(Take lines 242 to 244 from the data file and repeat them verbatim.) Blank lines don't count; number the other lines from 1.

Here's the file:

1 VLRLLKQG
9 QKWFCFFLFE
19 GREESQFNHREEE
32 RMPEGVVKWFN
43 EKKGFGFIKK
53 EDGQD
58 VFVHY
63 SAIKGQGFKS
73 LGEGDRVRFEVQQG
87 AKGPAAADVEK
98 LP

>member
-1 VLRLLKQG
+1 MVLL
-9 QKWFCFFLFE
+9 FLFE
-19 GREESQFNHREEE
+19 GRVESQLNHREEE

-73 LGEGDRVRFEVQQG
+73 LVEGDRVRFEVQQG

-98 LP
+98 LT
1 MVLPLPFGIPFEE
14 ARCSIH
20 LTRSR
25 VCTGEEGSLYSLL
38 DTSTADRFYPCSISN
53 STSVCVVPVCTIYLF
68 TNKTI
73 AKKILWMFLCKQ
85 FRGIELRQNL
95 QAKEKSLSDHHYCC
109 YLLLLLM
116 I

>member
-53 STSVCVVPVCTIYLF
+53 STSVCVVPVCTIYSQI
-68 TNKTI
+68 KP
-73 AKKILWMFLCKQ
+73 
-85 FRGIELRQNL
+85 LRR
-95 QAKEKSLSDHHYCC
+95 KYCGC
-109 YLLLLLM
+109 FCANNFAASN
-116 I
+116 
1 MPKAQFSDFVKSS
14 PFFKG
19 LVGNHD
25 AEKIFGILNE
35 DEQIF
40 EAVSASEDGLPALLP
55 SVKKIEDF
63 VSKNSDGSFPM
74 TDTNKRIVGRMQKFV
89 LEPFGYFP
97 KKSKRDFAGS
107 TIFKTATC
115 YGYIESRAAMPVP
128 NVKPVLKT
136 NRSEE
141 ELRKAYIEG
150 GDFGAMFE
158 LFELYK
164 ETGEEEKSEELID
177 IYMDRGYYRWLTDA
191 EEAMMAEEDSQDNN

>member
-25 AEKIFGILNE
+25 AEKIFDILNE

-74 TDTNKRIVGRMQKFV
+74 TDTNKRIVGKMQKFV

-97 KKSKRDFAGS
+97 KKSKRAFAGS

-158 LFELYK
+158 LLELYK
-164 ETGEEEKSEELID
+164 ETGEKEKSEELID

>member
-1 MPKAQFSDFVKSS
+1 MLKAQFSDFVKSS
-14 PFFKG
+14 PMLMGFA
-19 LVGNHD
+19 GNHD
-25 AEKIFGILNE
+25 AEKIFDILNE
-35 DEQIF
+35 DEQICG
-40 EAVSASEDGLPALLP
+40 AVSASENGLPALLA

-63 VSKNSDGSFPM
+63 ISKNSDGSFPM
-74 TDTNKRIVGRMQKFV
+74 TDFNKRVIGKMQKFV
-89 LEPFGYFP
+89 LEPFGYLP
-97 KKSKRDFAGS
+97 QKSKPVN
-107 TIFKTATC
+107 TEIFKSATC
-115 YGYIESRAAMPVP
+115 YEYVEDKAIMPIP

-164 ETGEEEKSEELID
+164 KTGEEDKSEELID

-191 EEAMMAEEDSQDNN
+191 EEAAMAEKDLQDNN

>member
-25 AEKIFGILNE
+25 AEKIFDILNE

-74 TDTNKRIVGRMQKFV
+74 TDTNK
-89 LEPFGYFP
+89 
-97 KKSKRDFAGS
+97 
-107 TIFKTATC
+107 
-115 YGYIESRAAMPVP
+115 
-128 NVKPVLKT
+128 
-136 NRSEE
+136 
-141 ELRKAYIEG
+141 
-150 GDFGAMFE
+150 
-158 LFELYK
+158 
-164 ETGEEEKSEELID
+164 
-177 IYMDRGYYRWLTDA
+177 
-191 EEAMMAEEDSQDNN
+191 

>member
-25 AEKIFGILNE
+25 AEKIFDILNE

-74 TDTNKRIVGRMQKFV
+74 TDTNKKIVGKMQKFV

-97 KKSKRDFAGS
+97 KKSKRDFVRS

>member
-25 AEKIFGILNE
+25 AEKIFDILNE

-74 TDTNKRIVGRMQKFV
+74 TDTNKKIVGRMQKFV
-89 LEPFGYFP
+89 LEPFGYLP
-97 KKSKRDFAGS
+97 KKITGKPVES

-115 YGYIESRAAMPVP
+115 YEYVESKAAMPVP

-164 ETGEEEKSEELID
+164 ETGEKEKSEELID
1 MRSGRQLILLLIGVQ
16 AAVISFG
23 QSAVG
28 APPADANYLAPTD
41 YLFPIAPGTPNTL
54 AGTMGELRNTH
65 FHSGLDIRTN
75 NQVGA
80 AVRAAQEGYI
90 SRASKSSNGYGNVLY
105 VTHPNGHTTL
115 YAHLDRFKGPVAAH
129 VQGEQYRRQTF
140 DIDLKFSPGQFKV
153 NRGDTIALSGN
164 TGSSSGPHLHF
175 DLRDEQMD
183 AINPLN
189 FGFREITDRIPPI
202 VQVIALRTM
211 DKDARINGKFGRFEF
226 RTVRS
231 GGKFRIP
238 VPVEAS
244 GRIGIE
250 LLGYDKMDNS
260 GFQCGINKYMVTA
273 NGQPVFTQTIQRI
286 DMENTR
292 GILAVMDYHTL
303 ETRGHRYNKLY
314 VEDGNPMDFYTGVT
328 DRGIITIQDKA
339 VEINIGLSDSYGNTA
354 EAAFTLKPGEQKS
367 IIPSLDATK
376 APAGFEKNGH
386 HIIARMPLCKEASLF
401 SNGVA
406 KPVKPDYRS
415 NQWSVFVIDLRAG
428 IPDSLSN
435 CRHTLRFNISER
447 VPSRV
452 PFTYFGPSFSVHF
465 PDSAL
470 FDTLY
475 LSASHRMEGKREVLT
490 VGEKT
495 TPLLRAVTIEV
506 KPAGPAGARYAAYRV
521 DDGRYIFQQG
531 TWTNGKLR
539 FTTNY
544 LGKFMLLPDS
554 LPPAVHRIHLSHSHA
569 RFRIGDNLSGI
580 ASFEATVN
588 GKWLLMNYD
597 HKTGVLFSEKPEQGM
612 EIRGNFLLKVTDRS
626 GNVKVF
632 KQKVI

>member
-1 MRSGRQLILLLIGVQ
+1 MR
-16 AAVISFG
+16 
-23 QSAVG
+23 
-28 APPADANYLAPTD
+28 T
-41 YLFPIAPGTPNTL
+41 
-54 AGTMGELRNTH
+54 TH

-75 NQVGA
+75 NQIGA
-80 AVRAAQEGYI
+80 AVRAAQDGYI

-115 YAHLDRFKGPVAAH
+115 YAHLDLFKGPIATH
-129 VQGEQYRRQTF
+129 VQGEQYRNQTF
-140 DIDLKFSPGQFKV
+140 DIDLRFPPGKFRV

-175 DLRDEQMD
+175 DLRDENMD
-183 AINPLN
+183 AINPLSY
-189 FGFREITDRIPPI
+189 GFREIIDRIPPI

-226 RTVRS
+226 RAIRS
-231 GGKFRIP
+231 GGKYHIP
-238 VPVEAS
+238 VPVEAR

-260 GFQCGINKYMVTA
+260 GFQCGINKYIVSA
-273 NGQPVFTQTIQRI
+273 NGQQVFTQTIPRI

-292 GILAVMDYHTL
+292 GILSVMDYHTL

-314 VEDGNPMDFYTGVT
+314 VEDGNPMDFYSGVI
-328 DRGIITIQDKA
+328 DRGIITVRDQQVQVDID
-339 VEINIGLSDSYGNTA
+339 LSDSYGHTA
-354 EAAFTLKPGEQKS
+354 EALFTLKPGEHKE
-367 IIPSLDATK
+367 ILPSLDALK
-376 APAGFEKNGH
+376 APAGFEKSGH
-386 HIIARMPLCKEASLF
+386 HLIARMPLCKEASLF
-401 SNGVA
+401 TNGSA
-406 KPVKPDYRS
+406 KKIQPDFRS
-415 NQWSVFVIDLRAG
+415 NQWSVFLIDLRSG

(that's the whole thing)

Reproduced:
-129 VQGEQYRRQTF
+129 VQGEQYRNQTF
-140 DIDLKFSPGQFKV